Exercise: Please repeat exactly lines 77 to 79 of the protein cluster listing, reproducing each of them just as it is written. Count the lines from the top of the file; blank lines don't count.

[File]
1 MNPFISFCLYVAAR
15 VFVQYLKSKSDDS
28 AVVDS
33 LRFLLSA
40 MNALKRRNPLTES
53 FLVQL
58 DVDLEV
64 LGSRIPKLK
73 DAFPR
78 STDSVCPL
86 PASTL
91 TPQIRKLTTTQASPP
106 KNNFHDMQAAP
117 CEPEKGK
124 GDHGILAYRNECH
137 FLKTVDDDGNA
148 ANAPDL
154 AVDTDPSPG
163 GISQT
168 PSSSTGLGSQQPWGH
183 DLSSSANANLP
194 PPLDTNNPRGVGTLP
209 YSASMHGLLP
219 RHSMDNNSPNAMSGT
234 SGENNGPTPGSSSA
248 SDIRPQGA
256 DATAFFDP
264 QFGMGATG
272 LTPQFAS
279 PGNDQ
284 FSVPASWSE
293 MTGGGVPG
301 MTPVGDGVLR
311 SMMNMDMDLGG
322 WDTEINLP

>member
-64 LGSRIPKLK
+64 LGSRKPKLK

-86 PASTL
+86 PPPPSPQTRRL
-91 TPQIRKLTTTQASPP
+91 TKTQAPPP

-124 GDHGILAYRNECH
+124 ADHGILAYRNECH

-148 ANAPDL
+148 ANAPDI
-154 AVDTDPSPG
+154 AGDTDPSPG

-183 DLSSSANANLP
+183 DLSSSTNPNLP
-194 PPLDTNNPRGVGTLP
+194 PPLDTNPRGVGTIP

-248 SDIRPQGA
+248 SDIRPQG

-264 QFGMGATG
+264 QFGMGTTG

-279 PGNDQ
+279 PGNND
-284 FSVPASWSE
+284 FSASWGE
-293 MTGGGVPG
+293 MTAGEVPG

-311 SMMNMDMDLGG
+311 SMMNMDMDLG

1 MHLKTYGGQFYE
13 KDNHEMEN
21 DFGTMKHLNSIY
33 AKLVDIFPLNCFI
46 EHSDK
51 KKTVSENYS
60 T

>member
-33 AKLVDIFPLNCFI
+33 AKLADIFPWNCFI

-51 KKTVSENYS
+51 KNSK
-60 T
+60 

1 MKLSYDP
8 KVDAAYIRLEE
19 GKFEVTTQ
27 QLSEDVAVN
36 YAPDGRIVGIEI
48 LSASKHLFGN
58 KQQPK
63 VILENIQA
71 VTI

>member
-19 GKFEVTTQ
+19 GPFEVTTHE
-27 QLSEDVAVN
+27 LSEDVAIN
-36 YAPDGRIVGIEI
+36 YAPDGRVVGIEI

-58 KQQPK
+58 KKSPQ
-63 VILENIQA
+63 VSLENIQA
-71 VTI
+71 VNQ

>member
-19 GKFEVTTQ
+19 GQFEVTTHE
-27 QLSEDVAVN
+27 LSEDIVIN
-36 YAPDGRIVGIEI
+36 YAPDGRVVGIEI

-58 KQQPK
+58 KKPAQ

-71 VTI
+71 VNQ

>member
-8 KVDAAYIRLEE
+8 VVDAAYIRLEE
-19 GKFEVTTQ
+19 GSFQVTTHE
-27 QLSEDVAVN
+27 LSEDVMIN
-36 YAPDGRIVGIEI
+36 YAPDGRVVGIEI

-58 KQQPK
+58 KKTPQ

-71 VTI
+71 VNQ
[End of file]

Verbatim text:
-60 T
+60 

1 MKLSYDP